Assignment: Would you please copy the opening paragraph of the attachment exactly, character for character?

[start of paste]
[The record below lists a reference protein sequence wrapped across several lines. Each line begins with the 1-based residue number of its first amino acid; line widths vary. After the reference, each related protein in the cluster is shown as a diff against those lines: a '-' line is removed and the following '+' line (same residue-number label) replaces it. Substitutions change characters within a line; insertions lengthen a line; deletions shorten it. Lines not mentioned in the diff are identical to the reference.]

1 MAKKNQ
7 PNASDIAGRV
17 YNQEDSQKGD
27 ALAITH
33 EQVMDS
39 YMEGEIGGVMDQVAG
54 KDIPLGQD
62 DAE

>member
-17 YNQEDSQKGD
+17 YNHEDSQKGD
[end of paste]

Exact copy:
[The record below lists a reference protein sequence wrapped across several lines. Each line begins with the 1-based residue number of its first amino acid; line widths vary. After the reference, each related protein in the cluster is shown as a diff against those lines: a '-' line is removed and the following '+' line (same residue-number label) replaces it. Substitutions change characters within a line; insertions lengthen a line; deletions shorten it. Lines not mentioned in the diff are identical to the reference.]